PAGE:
Simeon Stafford’s matchstick figures echo LS Lowry’s and Andy Burgess’ ice-cool Californian scenes are reminiscent of Hockney. Budding art collectors, here’s where to look now…
We’re only too familiar with the ‘greats’ of the art world. The celebrated, now ‘establishment’ figures that line the walls of the bedrock galleries of London, the National to the Royal Academy. Theirs are the names you can drop into conversation with a cultural ignoramus that won’t leave them stumped. These artists are niche, wayward figures who have somehow found themselves immortalised in popular culture. Such blockbuster names as JMW Turner and Francis Bacon lure in visitors from afar and their work goes for gazillions at auction.
For budding art collectors – it’s where to look now? You may have a library of greats, a temperature-moderated gallery of 15th-century murals, but now, who’s the next big thing? To not usurp, but complement and add to the rich history of art? Here’s our pick.
Andy Burgess, the next David Hockney
Andy Burgess grew up in London, but craving warmth and light, he made the move to Arizona. His modernist and mid-century architectural paintings echo the bewitching Los Angeles swimming-pool scenes painted by Hockney in the 1960s. ‘Because my paintings are highly colourful and often contain swimming pools, I frequently get asked if I have been influenced by David Hockney – and, of course, the answer is yes.’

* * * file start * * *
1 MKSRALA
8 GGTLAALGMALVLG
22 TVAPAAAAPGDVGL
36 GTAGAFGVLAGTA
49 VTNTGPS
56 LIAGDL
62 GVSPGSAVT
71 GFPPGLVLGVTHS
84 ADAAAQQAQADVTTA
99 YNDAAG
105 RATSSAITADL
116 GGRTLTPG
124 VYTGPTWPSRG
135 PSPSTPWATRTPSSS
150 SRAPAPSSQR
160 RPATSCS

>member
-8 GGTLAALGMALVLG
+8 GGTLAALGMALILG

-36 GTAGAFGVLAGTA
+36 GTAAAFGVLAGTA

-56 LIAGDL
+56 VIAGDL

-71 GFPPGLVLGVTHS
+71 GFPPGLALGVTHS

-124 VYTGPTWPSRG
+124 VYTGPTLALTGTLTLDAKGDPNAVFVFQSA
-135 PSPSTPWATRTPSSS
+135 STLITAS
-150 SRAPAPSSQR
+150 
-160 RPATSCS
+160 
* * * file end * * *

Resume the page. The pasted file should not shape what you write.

Burgess says that growing up he was drawn to the paintings of Londoners’ Freud, Auerbach and Kossof, but he always loved Hockney’s colourful palette and ‘sunnier view of the world’. Andrew Wilson, who co-curated the Tate Britain Hockney retrospective in 2017, said that: ‘California, for Hockney, was everything that England wasn’t.’ The same might be said for Burgess.
‘When I moved to the desert [Arizona], I wasn’t consciously emulating Hockney, but undoubtedly the sunlight here and the blue skies started to infuse my paintings with colour in the way they had done with Hockney,’ Burgess explains.
Which is his favourite Hockney? It’s a tricky call, but he says that ‘Mr and Mrs Clark and Percy’ (1971) – part of the Tate collection – is a good one. What next? Burgess is working on three commissions and planning out two new large-scale paintings of modernist houses that are partially invented. He’s hoping these will be ready in time for the Art New York fair in May, where he’ll be exhibiting with the Cynthia Corbett Gallery. Apparently his books of Modern Houses sold well in Japan, so, he can legitimately claim to be ‘big in Japan’.
This is the artist to energise homes with a spot of California sun – just like a Hockney, but somewhat more affordable after ‘Pool with Two Figures’ went at the highest price ever for a living artist – £70 million in November last year.